Anthony Hill is living proof of that adage. Where he is now is exactly where he always wanted to be.
“I do classic car restoration at The Car Doctor in North Platte,” said Hill. “I love it. My dad always worked on old cars, and from the time I was big enough to walk, I was in the garage trying to help him.”
Hill’s passion for all things automotive continued through his teen years. By the time he graduated from Pleasanton High School in 2014, there was no question what he wanted to do with his life.
“I began looking at schools that could help me break into the restoration industry,” said Hill. “I looked at Southeast Community College at Milford and some other schools in the eastern part of the state, but none of them offered exactly what I was looking for.”
The turning point came when he met Don Wilson, an auto body instructor at North Platte Community College.
“I really liked the fact that the projects his students were working on were all classic cars,” said Hill. “That’s what really brought me to NPCC. I hadn’t seen anything like it.”
The two-year Classic Car Restoration program at NPCC consists of two semesters of automotive technology and two semesters of auto body training. Those who successfully complete it receive an automotive technology certificate in customization and restoration.
“I always thought of college as being a lot of bookwork and paperwork, but with Don and [Bryan Herrick, Automotive Technology instructor], it was a lot of shop time,” said Hill. “I think that’s the best way to learn, and that was my favorite part about NPCC---the hands-on experience.”
Much of that hands-on experience comes in the form of the college’s raffle car. Every year, students in NPCC’s transportation department either restore a classic car or build one from the ground up. The vehicle is then raffled to raise money for scholarships and production costs associated with the next year’s project.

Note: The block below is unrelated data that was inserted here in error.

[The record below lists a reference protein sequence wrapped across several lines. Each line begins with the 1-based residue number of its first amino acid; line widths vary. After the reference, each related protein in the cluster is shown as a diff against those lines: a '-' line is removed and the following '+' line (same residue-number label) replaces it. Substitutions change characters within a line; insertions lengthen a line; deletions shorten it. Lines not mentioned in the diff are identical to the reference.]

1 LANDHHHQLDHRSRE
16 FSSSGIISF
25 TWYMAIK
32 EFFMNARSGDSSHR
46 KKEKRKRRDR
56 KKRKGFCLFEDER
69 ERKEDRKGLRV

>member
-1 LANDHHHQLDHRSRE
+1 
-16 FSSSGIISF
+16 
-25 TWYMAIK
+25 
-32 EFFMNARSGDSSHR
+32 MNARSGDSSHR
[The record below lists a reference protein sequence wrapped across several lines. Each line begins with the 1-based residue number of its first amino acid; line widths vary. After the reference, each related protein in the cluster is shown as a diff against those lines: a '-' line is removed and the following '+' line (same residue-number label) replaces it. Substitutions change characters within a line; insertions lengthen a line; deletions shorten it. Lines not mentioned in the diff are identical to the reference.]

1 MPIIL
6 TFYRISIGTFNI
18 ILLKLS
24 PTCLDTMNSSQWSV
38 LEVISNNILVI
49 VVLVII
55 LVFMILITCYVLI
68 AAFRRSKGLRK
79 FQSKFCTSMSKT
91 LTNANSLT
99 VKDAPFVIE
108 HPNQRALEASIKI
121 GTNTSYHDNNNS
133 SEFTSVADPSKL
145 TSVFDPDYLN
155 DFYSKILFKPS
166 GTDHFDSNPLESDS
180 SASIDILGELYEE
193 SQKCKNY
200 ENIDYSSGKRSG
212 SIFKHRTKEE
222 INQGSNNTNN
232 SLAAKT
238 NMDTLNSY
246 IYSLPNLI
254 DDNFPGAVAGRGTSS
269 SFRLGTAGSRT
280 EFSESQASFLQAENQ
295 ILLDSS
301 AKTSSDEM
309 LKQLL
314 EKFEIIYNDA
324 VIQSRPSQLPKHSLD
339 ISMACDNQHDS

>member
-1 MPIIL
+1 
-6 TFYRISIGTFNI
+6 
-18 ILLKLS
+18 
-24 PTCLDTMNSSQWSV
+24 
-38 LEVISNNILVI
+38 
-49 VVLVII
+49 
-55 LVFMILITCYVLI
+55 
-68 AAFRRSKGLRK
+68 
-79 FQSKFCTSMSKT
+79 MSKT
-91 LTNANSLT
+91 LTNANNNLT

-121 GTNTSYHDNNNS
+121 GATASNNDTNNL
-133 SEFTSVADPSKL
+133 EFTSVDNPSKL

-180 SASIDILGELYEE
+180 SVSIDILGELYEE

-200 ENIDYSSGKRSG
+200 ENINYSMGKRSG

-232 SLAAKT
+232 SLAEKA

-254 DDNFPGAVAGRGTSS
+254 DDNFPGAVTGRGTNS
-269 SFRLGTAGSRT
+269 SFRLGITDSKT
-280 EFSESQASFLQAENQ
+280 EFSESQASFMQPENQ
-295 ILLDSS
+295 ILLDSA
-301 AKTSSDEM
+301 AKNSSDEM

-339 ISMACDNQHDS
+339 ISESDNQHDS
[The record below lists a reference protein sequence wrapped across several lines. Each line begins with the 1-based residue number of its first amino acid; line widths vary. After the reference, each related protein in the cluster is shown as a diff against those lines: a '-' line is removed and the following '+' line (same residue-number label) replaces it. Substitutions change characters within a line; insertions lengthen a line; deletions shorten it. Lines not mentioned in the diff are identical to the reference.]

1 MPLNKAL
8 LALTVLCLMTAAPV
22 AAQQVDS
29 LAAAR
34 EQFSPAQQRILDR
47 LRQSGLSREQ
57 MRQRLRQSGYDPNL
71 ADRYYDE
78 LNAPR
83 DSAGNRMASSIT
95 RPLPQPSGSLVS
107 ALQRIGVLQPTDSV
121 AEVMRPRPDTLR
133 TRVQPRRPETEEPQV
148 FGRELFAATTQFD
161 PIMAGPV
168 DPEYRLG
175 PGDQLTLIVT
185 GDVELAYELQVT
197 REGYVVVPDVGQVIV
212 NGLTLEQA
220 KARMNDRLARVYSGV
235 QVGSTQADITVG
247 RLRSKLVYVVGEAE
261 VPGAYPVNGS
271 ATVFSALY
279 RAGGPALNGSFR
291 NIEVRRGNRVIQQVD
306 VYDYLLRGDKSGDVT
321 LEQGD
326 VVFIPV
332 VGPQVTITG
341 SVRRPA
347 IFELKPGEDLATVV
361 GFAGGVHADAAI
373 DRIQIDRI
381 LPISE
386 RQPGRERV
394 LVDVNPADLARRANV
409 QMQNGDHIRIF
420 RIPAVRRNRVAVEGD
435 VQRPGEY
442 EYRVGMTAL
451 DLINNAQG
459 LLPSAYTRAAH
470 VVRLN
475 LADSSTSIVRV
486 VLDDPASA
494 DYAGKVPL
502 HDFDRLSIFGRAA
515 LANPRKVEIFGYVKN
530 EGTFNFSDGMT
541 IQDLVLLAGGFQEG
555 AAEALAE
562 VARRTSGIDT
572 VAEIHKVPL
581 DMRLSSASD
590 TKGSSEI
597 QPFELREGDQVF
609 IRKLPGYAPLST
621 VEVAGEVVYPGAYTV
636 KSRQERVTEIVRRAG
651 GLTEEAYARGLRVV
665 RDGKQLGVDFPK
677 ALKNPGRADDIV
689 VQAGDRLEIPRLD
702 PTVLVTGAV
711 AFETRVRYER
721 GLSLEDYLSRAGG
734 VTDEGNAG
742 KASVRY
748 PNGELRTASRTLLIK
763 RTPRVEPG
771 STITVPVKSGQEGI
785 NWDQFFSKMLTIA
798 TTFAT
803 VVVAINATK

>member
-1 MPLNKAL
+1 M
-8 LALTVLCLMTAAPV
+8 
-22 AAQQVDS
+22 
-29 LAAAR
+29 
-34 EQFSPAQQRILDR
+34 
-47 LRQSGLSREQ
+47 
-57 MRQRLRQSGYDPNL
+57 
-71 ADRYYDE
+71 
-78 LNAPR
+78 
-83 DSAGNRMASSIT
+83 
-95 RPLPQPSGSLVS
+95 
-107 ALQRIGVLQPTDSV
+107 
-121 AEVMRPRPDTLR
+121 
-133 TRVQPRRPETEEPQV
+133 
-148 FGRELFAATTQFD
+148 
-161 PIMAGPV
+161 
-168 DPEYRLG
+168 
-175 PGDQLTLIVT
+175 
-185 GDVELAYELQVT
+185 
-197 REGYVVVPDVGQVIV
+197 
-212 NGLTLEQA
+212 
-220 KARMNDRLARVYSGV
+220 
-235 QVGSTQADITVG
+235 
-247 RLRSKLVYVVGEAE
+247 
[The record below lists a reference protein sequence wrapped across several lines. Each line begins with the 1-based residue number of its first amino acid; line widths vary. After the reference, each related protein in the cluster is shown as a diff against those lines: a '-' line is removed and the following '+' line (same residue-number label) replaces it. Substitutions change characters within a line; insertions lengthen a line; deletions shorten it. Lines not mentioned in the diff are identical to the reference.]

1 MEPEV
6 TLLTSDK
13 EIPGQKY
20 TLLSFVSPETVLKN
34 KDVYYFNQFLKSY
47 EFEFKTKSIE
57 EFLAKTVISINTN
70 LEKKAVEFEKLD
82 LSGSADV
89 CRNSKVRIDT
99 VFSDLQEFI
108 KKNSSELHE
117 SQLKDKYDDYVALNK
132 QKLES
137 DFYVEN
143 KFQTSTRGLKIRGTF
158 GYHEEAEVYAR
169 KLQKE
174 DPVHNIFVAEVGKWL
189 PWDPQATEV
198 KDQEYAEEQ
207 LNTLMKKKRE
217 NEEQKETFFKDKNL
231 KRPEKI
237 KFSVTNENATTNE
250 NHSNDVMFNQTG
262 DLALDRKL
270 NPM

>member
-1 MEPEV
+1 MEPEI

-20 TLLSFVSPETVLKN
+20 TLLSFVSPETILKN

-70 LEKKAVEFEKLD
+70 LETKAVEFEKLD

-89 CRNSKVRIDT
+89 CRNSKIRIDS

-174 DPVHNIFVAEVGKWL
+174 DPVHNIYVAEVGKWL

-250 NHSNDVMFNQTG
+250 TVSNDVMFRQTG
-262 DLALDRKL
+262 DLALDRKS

Hill got to help with three raffle cars: a 1968 Ford Mustang Coupe in 2016, a 1965 Chevrolet Impala in 2017 and this year’s 1932 Ford Roadster.
“The Roadster was my favorite,” said Hill. “I worked on it more than the other vehicles. I built the motor and did a lot of the framework.”
The Mustang and the Impala were restoration projects. They were reduced to a bare shell, then reconstructed and modified using a combination of traditional and modern engineering and technology.
The Roadster is different in that it is a new car built entirely from scratch with Speedway parts. Both types of projects taught the students about chassis, electrical systems, drivetrains, engines, refinishing and upholstery.
“I like the history behind the classic cars,” said Hill. “It’s cool to see how things were done back in the day. Learning both those traditional and modern methods at NPCC really prepared me for what I do now. We take brand-new motors and put them in cars [that are] 60 years old.”
Hill graduated from NPCC in 2017, but his instructor’s influence didn’t stop there. Wilson put Hill in contact with The Car Doctor when a job opening became available, and the rest is history.
“I’m very lucky to be working where I am,” said Hill. “Right now I’m just trying to learn as much as I can, and time will tell how far I go. One thing’s for certain---I’ll always be doing some form of restoration.”